It seems that IBM plans to address these issues in the next release through a tool called “Prism”, which is currently in Alpha phase. It is not entirely clear and known what the new interface will look like as IBM is playing their cards close to their chest, however rumors have it that it will be a significant upgrade and will close the gap to some of the other analytics and visualization platforms. What has been confirmed thus far is that Prism will replace Architect and Perspectives.

IBM provided an overview of Prism at their IBM Vision 2015 conference in Orlando in May 2015

Is Prism going to be massive leap forward for TM1?

Hopefully yes. Even though only a small amount of information is available, it is clear that IBM is making a heavy push to further enhance the system and is determined to strengthen its position on the market by committing resources. This enhancement to the front-end of the tool would be a welcome and refreshing improvement that will go a long way in streamlining the overall usability. Time will tell if Prism will live up to its promise but the development seems to be moving in the right direction.

What do I need to do to make sure I’m aware of Prism will bring?

With the demonstration at IBM Vision 2015 in May, chances are a lot more information will be available in the near term as to the scope and look / feel of the system. You can always contact your IBM account representative / business partner and ask to be included on communication as new information becomes available. For those that want to be really close to the updates, you can sign up as Beta tester and gain a better understanding of what is coming and if / how it will impact your application and vision for the system.

Topics: TM1 Technology, IBM Cognos, IBM Cognos TM1, Performance Management

Should I be Developing TM1 Applications Using Performance Modeler?

Posted by Jim Wood on Wed, Jun, 04, 2014 @ 12:44 PM

Performance ModelerBefore the advent of IBM Cognos TM1 10 any company or individual looking to complete development within TM1 used the tried and tested but dated and unhelpful development tool sets. When IBM introduced TM1 10 back in 2011, they introduced a whole new, web based development tool set called Performance Modeler. This partnered with the rebranding of what was previously known as Contributor (now known as Application Server) introduced a new development tool partnership that wasn’t just IBM trying to bring new options in to play, it was the introduction of whole new development and deployment methodology. This new methodology is based around using the Application Web portal as the front end for gathering and reporting on planning information with Performance Modeler used to get you there.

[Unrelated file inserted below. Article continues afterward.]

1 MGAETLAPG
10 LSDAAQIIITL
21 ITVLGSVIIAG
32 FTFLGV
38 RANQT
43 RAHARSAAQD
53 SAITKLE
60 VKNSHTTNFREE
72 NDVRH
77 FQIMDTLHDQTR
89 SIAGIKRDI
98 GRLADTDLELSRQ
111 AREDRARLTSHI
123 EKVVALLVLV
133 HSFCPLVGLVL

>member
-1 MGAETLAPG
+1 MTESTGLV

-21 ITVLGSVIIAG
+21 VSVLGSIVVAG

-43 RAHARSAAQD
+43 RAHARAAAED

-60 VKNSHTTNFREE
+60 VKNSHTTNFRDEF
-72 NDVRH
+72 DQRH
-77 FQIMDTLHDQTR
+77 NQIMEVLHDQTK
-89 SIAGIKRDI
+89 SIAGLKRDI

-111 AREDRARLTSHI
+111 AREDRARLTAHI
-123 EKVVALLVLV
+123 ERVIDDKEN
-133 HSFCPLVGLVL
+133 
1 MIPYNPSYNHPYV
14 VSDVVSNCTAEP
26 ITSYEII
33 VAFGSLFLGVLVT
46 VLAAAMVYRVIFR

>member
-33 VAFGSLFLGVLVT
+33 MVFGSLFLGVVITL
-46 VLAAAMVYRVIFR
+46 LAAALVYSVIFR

With any new methodology there is always a level resistance to it, and this was the case within the current TM1 community. While the old tool set was not the best, it was very well known. We have seen recently however, with IBM pursuing this methodology that more and more people, especially those new to TM1 are following IBM’s new pathway. So with more people starting to use Performance Modeler and with IBM continuing to develop it further, all TM1 users / developers need to start looking at it as a serious project implementation option.

So the question has to be: should you be looking to use Performance Modeler?

Performance Modeler is easy to use.

Performance Modeler has plenty of new wizards built in to make previously difficult tasks a lot easier. There is a built in wizard (called guided import) for building cubes, dimensions and even for importing data. Adding calculations has been made much easier. On top of making calculations easier to build IBM has also added many new functions to Performance Modeler, a perfect example of this is the Lag function that makes building time based balances easier to build and maintain.

Performance Modeler makes building Process Workflow easy.

With its perfect partnership with Application Server, Performance Modeler makes building the parts required for a Workflow implementation easier. Within Performance Modeler you can create the required hierarchy for managing your workflow and it also handles dimensions differently so that any cube built is optimized to work well within the workflow framework.

Performance Modeler offers you a range of new options.

Performance Modeler has added development options that were not possible using the old tool sets. For example removing a dimension from within a cube is now a simple drag and drop task. Previously this would have involved rebuilding the cube.

Performance Modeler is the way forward.

Performance Modeler is a key part of the IBM Cognos TM1 development road map. IBM see this new development methodology as a key part of making TM1 an integral part of their FP&A strategy going forward. As it progresses, more features and improvements will be added.

Now that we’re past the early development stages it’s an ideal time to take a look at performance modeler and see what benefits it can bring to you.

Topics: IBM Cognos TM1, Business Forecasting, Performance Modeler

Integrating Resource Management with Cognos Command Center

Posted by Peter Edwards on Tue, Jan, 28, 2014 @ 04:46 PM

For companies with large data stores, the benefits of performing analytics are impossible to deny: an IBM study revealed that enterprises which conduct analytics have up to 1.6x revenue growth, 2x EBITDA growth and 2.5x stock price appreciation of those that don’t. [1] However, as data volumes continue to escalate, the cost of providing analytics climbs as well. 90% of companies with 1,000 or more employees access several distinct data sources to complete their accounting close, and 43% use four of more. In the finance industry, professionals spend only 22% of their time performing actual analysis – the rest is spent waiting for data or verifying its authenticity. [2] 

Cognos Command Center